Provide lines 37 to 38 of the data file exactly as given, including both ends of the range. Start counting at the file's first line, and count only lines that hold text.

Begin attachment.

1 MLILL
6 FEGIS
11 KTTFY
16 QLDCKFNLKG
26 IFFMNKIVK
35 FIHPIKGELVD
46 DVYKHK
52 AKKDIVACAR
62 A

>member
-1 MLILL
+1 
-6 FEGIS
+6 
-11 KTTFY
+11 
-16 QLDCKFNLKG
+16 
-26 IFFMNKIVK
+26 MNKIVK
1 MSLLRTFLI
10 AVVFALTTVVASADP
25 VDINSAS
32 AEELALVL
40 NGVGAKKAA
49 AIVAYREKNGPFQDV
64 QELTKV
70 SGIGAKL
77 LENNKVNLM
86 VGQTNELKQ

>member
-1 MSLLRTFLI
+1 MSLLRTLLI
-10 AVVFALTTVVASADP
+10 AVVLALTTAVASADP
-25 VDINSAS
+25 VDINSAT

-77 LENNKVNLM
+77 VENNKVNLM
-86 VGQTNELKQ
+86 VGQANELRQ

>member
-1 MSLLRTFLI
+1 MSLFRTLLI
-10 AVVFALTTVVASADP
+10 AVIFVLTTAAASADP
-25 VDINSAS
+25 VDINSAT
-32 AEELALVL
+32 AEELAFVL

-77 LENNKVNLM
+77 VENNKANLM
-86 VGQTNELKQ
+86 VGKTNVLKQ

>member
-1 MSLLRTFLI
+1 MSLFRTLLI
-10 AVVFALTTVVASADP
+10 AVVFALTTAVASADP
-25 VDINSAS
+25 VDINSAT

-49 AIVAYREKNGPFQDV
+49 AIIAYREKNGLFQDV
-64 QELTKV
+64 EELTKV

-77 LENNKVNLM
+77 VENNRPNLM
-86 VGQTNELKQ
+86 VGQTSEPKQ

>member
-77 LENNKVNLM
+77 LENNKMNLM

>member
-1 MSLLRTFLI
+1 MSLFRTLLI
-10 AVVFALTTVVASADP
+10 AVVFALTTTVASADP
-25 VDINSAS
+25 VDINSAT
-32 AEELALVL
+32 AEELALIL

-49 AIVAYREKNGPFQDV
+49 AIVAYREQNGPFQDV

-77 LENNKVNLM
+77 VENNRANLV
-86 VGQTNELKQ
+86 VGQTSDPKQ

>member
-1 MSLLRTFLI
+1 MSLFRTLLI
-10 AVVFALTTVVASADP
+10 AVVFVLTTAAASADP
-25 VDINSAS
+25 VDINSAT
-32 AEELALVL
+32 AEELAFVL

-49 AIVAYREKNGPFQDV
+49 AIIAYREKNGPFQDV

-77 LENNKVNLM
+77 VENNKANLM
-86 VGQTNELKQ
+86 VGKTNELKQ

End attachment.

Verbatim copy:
+25 VDINSAT

-77 LENNKVNLM